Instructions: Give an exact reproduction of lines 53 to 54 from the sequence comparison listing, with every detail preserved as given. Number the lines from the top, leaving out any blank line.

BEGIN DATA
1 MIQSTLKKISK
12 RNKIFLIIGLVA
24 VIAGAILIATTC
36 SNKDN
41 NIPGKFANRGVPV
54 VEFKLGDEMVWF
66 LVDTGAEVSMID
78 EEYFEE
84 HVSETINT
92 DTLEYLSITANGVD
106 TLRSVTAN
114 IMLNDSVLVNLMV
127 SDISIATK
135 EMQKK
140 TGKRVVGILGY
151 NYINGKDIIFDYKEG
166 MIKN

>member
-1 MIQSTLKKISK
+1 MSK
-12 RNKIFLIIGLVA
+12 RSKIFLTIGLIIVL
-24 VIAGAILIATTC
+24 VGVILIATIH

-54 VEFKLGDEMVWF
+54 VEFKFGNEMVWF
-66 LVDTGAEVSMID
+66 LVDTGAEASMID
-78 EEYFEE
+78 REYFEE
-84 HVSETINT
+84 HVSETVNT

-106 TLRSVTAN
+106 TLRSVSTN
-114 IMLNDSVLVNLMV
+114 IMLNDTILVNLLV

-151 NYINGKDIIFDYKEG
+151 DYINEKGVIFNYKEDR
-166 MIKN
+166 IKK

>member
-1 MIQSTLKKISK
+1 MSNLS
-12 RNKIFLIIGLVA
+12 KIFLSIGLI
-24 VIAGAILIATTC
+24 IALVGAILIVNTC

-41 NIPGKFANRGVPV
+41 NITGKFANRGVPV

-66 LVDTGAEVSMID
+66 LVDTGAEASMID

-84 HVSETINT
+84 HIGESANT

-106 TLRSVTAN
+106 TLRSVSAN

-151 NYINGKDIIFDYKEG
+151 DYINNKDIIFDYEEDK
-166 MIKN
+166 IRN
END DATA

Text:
+84 HIGESANT

-106 TLRSVTAN